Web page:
State v. Clark, 211 N.C. App. 60 (Apr. 19, 2011)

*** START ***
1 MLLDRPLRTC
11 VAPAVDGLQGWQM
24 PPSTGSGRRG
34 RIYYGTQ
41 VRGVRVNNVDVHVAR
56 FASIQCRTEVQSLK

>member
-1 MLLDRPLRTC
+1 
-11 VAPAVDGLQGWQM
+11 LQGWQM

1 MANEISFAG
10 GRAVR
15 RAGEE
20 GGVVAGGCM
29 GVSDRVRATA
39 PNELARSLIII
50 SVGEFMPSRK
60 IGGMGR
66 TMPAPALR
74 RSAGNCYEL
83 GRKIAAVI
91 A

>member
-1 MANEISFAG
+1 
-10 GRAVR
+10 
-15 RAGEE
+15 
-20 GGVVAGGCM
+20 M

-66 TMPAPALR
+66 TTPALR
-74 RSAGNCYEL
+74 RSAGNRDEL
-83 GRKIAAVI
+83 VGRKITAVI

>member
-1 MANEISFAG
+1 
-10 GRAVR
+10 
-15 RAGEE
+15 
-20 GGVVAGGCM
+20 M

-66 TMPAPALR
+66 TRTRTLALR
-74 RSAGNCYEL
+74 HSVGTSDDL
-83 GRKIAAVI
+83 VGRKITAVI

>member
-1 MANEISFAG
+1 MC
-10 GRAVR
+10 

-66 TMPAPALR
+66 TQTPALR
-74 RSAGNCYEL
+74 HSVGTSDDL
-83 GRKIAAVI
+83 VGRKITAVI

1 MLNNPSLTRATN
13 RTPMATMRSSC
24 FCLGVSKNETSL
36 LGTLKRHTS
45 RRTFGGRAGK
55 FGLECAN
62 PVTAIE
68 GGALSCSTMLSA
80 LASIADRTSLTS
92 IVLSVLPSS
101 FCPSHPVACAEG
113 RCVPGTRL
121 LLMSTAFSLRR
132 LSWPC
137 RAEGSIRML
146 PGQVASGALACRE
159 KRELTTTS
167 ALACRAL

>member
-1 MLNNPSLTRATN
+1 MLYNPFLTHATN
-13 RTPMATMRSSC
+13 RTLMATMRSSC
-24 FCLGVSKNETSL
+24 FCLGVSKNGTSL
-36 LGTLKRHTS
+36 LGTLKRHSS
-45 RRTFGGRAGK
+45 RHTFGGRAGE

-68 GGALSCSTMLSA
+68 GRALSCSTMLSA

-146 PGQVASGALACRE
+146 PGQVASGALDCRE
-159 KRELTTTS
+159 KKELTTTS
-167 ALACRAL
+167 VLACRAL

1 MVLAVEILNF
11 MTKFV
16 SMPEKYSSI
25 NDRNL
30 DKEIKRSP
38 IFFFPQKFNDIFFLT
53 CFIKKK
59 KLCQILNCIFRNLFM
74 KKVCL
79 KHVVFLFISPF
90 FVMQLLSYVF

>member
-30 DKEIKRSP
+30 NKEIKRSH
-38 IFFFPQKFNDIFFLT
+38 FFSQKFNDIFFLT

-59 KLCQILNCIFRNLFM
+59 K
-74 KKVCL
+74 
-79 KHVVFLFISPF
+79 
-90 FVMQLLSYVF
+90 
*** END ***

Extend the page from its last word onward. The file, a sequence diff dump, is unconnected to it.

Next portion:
A reasonable person in the defendant’s position would not have believed that he or she was under arrest or restrained in such a way as to necessitate Miranda warnings. Key factors in the Miranda custody determination include: whether a suspect is told he or she is free to leave, is handcuffed, or is in the presence of uniformed officers and the nature of any security around the suspect. There was no evidence that officers ever explicitly told the defendant that he was being detained. The court rejected the defendant’s argument that because he was moved to a patrol car and instructed to remain there when he came in contact with the victim’s father and that he was told to “come back and stay” when he attempted to talk to his girlfriend, the victim’s sister, this was tantamount to a formal arrest. The court concluded that the officers’ actions were nothing more than an attempt to control the scene and prevent emotional encounters between a suspect and members of the victim’s family. Moreover, even if the defendant was detained at the scene, his statements are untainted given that the detective expressly told him that he was not under arrest, the defendant repeatedly asked to speak with the detective, and the defendant voluntarily accompanied the detective to the sheriff’s department.